The small fraction of either gender receiving treatment for diabetes was significantly more likely to have at least 1 of the other 2 risk factors (high relative weight, high cholesterol) compared with their nontreated counterparts (men: P<.05 for all 6 comparisons; women: P<.01 for 5 of 6 comparisons; not shown otherwise).

This is the first strong evidence of concurrent, increasing 11-year trends through 2003 in overweight and/or obesity, hypercholesterolemia, and diabetes treatment in a population of European general adult men. Among adult women in Geneva, an increasing trend in hypercholesterolemia was accompanied by an increase in being either overweight or obese, with no evidence of a change in diabetes treatment prevalence. The parallel rising trends are related because overweight or obesity and hypercholesterolemia occurred more frequently among subjects receiving a drug treatment for diabetes. The Geneva adult population is one of the leanest of those that participated in the EURALIM (EURope ALIMentation) project.9,12 Therefore, this evidence is also likely to be relevant for other European communities.

These trends might have been overlooked without the unique, ongoing system of continuous surveillance of health determinants in Geneva. Reports on trends normally rely on periodic local or national surveys, usually repeated within intervals of years.13 Because of random sampling variation in survey responses, reliance on data from a limited number of time points in a decade can be misleading. However, trends based on many more closely spaced time points can be identified clearly and interpreted with more confidence than if they were based on fewer time points spaced at much longer intervals.

The “obesity epidemic” might be a harbinger of a wider epidemic of metabolic disorders. The health effects of overweight and obesity on hypercholesterolemia, hypertension, and diabetes are well established.3 They incur increases in a wide range of chronic disorders and declines in life expectancy.

Feasible ways to combat the impending epidemic exist. It has been proposed that an excess intake of 420 kJ/day (100 kcal/day) is responsible for the increasing relative weight observed in many populations. The latter amount of energy can be expended, on average, only if the public health objective is to make populations become globally more active.14

This study was funded by the Swiss National Fund for Scientific Research (grants 32-31.326.91, 32-37986.93, 32-46142-95, 32-47219.96, 32-49847.96, 32-054097.98, 32-57104.99).

Human Participant Protection The study was approved by the Geneva University ethics committee.


1. Kelner K, Helmuth L. Obesity—what is to be done? Science. 2003;299:845. CrossrefGoogle Scholar
2. Hill JO, Wyatt HR, Reed GW, Peters JC. Obesity and the environment: where do we go from here? Science. 2003;299:853–855. Crossref, MedlineGoogle Scholar
3. Manson JE, Skerrett PJ, Greenland P, VanItallie TB. The escalating pandemics of obesity and sedentary lifestyle: a call to action for clinicians. Arch Intern Med. 2004;164:249–258. Crossref, MedlineGoogle Scholar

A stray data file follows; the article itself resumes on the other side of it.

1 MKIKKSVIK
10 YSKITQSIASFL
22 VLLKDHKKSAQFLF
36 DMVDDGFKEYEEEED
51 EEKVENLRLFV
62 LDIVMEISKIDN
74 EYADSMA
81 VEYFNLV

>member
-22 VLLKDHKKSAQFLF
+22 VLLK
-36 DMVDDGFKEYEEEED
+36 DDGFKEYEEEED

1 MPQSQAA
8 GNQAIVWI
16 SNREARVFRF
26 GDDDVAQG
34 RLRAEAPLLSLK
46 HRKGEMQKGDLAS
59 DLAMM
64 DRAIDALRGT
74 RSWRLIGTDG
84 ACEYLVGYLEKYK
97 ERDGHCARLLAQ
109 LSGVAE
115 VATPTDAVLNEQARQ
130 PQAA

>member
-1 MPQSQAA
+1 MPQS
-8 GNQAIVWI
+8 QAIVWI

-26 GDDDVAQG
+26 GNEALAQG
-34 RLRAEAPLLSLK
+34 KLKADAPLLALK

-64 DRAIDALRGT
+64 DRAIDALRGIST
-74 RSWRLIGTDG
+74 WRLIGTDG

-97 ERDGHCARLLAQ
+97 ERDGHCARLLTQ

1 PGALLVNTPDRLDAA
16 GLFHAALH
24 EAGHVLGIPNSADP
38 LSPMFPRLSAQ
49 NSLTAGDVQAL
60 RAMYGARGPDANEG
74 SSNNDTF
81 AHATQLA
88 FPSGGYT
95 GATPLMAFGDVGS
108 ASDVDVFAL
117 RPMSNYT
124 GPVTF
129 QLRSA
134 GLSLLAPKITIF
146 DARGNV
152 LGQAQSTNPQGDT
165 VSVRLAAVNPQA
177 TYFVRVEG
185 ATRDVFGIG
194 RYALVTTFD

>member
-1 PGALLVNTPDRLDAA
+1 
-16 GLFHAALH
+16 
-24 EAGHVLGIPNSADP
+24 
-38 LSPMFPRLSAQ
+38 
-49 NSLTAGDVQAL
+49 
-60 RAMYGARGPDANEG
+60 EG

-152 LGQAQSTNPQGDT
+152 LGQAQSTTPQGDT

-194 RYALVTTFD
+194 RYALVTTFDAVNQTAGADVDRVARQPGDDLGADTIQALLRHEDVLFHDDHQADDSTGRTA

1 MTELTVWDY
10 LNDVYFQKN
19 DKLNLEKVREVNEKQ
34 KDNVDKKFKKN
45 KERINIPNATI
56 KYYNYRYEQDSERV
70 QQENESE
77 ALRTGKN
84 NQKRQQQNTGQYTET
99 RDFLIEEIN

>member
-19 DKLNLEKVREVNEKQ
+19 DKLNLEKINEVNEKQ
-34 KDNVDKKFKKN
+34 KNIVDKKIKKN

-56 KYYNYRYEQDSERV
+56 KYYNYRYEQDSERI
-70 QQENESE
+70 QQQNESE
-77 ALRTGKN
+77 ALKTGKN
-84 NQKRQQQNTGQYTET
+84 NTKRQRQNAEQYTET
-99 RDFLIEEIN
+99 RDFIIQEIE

4. Mokdad AH, Ford ES, Bowman BA, et al. Diabetes trends in the U.S.: 1990–1998. Diabetes Care. 2000;23:1278–1283. Crossref, MedlineGoogle Scholar
5. Mokdad AH, Serdula MK, Dietz WH, Bowman BA, Marks JS, Koplan JP. The spread of the obesity epidemic in the United States, 1991–1998. JAMA. 1999; 282:1519–1522. Crossref, MedlineGoogle Scholar
6. Flegal KM, Carroll MD, Ogden CL, Johnson CL. Prevalence and trends in obesity among US adults, 1999–2000. JAMA. 2002;288:1723–1727. Crossref, MedlineGoogle Scholar
7. Galobardes B, Costanza MC, Bernstein MS, Delhumeau CH, Morabia A. Trends in risk factors for the major “lifestyle-related diseases” in Geneva, Switzerland, 1993–2000. Ann Epidemiol. 2003;13:537–540. Crossref, MedlineGoogle Scholar
8. Galobardes B, Costanza MC, Bernstein MS, Delhumeau C, Morabia A. Trends in risk factors for lifestyle-related diseases by socioeconomic position in Geneva, Switzerland, 1993–2000: health inequalities persist. Am J Public Health. 2003;93:1302–1309. LinkGoogle Scholar
9. Beer-Borst S, Morabia A, Hercberg S, et al. Obesity and other health determinants across Europe: the EURALIM project. J Epidemiol Community Health 2000;54:424–430. Crossref, MedlineGoogle Scholar
10. Costanza MC, Wolff H, James RW, Morabia A. Improving imprecise cholesterol monitoring and screening tests. J Clin Epidemiol. In press. Google Scholar
11. Costanza MC. Estimating and approximating prevalence trends. Soz Praventivmed. 2004;49:224–226. Crossref, MedlineGoogle Scholar
12. Beer-Borst S, Hercberg S, Morabia A, et al. Dietary patterns in six European populations: results from EURALIM, a collaborative European data harmonization and information campaign. Eur J Clin Nutr. 2000; 54:253–262. Crossref, MedlineGoogle Scholar
13. Morabia A. Worldwide surveillance of risk factors to promote global health. Am J Public Health. 2000;90: 22–24. LinkGoogle Scholar
14. Morabia A, Costanza MC. Does walking 15 minutes per day keep the obesity epidemic away? Simulation of the efficacy of a populationwide campaign. Am J Public Health. 2004;94:437–440. LinkGoogle Scholar


No related items




Alfredo Morabia, MD, PhD, and Michael C. Costanza, PhDThe authors are with the Division of Clinical Epidemiology, Geneva University Hospital, Geneva, Switzerland. “The Obesity Epidemic as Harbinger of a Metabolic Disorder Epidemic: Trends in Overweight, Hypercholesterolemia, and Diabetes Treatment in Geneva, Switzerland, 1993–2003”, American Journal of Public Health 95, no. 4 (April 1, 2005): pp. 632-635.

PMID: 15798121